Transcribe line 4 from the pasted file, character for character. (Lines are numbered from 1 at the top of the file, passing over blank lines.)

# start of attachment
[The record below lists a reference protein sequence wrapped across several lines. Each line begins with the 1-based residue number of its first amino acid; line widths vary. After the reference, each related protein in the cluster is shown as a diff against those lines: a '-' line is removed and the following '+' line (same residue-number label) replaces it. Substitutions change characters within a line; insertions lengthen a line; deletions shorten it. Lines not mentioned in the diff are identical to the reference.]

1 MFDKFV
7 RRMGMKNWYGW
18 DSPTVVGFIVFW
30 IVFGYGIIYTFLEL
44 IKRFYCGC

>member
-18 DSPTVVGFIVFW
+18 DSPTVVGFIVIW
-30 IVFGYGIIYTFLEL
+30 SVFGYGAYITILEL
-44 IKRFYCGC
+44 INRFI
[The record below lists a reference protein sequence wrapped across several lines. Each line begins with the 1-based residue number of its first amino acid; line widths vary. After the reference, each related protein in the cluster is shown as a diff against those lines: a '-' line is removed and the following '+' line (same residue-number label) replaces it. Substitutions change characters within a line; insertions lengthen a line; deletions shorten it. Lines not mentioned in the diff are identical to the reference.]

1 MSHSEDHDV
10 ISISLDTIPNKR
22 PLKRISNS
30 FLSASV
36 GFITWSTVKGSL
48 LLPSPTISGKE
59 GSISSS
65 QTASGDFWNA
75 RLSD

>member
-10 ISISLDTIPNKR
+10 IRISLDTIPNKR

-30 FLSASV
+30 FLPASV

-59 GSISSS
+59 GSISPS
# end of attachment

18 DSPTVVGFIVFW